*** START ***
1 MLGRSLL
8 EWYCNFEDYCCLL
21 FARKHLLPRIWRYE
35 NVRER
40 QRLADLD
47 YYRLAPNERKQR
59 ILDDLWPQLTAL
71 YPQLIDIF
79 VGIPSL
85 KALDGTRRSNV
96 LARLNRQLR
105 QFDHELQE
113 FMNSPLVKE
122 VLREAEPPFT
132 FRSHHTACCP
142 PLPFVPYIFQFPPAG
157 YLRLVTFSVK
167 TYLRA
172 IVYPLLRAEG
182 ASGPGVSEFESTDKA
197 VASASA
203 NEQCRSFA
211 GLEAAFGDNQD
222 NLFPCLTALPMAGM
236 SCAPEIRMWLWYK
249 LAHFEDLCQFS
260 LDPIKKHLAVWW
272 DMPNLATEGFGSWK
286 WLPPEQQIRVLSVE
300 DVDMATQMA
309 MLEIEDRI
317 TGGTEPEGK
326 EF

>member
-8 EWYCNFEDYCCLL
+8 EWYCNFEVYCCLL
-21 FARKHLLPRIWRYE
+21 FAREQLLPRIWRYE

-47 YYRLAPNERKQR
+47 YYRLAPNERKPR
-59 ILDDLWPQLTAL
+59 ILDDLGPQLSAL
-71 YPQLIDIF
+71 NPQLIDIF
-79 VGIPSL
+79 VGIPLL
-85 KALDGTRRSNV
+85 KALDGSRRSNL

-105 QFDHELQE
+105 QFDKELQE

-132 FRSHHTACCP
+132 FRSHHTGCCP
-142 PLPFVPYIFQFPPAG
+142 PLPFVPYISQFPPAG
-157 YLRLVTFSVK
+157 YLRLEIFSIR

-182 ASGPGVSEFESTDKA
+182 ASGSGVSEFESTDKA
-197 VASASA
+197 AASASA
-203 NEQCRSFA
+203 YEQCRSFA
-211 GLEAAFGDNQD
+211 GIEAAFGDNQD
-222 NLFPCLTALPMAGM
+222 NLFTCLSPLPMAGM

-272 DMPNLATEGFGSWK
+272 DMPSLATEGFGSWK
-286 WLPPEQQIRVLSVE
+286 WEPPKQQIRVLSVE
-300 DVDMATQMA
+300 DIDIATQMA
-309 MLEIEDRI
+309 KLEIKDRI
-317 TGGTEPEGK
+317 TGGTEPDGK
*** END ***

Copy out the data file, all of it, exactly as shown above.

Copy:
1 MLGRSLL
8 EWYCNFEDYCCLL
21 FARKHLLPRIWRYE
35 NVRER
40 QRLADLD
47 YYRLAPNERKQR
59 ILDDLWPQLTAL
71 YPQLIDIF
79 VGIPSL
85 KALDGTRRSNV
96 LARLNRQLR
105 QFDHELQE
113 FMNSPLVKE
122 VLREAEPPFT
132 FRSHHTACCP
142 PLPFVPYIFQFPPAG
157 YLRLVTFSVK
167 TYLRA
172 IVYPLLRAEG
182 ASGPGVSEFESTDKA
197 VASASA
203 NEQCRSFA
211 GLEAAFGDNQD
222 NLFPCLTALPMAGM
236 SCAPEIRMWLWYK
249 LAHFEDLCQFS
260 LDPIKKHLAVWW
272 DMPNLATEGFGSWK
286 WLPPEQQIRVLSVE
300 DVDMATQMA
309 MLEIEDRI
317 TGGTEPEGK
326 EF

>member
-8 EWYCNFEDYCCLL
+8 EWYCNFEVYCCLL
-21 FARKHLLPRIWRYE
+21 FAREQLLPRIWRYE

-47 YYRLAPNERKQR
+47 YYRLAPNERKPR
-59 ILDDLWPQLTAL
+59 ILDDLGPQLSAL
-71 YPQLIDIF
+71 NPQLIDIF
-79 VGIPSL
+79 VGIPLL
-85 KALDGTRRSNV
+85 KALDGSRRSNL

-105 QFDHELQE
+105 QFDKELQE

-132 FRSHHTACCP
+132 FRSHHTGCCP
-142 PLPFVPYIFQFPPAG
+142 PLPFVPYISQFPPAG
-157 YLRLVTFSVK
+157 YLRLEIFSIR

-182 ASGPGVSEFESTDKA
+182 ASGSGVSEFESTDKA
-197 VASASA
+197 AASASA
-203 NEQCRSFA
+203 YEQCRSFA
-211 GLEAAFGDNQD
+211 GIEAAFGDNQD
-222 NLFPCLTALPMAGM
+222 NLFTCLSPLPMAGM

-272 DMPNLATEGFGSWK
+272 DMPSLATEGFGSWK
-286 WLPPEQQIRVLSVE
+286 WEPPKQQIRVLSVE
-300 DVDMATQMA
+300 DIDIATQMA
-309 MLEIEDRI
+309 KLEIKDRI
-317 TGGTEPEGK
+317 TGGTEPDGK